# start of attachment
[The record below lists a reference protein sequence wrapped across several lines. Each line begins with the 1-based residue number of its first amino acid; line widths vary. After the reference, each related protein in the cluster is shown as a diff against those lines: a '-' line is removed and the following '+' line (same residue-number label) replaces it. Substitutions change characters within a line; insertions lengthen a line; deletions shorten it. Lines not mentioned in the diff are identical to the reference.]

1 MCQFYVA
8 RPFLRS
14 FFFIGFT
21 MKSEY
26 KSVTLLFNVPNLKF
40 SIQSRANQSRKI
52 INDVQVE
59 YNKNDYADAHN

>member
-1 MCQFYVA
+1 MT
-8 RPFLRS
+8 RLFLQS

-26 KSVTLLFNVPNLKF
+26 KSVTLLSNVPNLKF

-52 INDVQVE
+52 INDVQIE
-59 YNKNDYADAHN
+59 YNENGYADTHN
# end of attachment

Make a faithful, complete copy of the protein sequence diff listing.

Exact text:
[The record below lists a reference protein sequence wrapped across several lines. Each line begins with the 1-based residue number of its first amino acid; line widths vary. After the reference, each related protein in the cluster is shown as a diff against those lines: a '-' line is removed and the following '+' line (same residue-number label) replaces it. Substitutions change characters within a line; insertions lengthen a line; deletions shorten it. Lines not mentioned in the diff are identical to the reference.]

1 MCQFYVA
8 RPFLRS
14 FFFIGFT
21 MKSEY
26 KSVTLLFNVPNLKF
40 SIQSRANQSRKI
52 INDVQVE
59 YNKNDYADAHN

>member
-1 MCQFYVA
+1 MT
-8 RPFLRS
+8 RLFLQS

-26 KSVTLLFNVPNLKF
+26 KSVTLLSNVPNLKF

-52 INDVQVE
+52 INDVQIE
-59 YNKNDYADAHN
+59 YNENGYADTHN